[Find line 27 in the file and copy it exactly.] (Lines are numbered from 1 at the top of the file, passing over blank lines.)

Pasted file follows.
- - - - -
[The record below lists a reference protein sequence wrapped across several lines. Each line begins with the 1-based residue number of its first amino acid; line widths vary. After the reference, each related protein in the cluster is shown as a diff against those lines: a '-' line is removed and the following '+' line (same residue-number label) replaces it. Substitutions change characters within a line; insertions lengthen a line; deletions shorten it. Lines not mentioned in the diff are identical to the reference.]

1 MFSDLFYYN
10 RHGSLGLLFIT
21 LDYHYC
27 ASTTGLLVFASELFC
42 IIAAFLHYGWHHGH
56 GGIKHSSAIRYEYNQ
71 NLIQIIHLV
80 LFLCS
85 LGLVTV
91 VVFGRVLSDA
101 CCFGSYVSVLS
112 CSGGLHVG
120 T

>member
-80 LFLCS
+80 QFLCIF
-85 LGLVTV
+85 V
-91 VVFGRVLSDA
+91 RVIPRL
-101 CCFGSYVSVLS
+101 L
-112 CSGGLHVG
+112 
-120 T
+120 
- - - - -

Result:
+120 